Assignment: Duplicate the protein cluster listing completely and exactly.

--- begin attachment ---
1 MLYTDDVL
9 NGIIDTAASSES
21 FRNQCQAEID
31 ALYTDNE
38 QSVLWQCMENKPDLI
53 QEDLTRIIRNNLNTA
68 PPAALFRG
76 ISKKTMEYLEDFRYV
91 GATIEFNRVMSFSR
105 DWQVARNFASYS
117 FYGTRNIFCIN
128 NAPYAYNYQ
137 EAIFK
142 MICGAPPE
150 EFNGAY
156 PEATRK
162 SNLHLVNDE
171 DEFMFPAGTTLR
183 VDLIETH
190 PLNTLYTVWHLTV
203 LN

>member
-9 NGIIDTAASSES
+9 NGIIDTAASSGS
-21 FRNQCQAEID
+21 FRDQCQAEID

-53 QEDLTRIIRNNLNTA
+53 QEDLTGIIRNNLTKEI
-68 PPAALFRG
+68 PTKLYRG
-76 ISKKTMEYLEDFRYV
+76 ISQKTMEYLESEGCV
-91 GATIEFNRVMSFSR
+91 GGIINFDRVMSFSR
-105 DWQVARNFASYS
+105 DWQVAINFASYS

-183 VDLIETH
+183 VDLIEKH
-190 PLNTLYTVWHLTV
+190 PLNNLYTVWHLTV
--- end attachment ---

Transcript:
1 MLYTDDVL
9 NGIIDTAASSES
21 FRNQCQAEID
31 ALYTDNE
38 QSVLWQCMENKPDLI
53 QEDLTRIIRNNLNTA
68 PPAALFRG
76 ISKKTMEYLEDFRYV
91 GATIEFNRVMSFSR
105 DWQVARNFASYS
117 FYGTRNIFCIN
128 NAPYAYNYQ
137 EAIFK
142 MICGAPPE
150 EFNGAY
156 PEATRK
162 SNLHLVNDE
171 DEFMFPAGTTLR
183 VDLIETH
190 PLNTLYTVWHLTV
203 LN

>member
-9 NGIIDTAASSES
+9 NGIIDTAASSGS
-21 FRNQCQAEID
+21 FRDQCQAEID

-53 QEDLTRIIRNNLNTA
+53 QEDLTGIIRNNLTKEI
-68 PPAALFRG
+68 PTKLYRG
-76 ISKKTMEYLEDFRYV
+76 ISQKTMEYLESEGCV
-91 GATIEFNRVMSFSR
+91 GGIINFDRVMSFSR
-105 DWQVARNFASYS
+105 DWQVAINFASYS

-183 VDLIETH
+183 VDLIEKH
-190 PLNTLYTVWHLTV
+190 PLNNLYTVWHLTV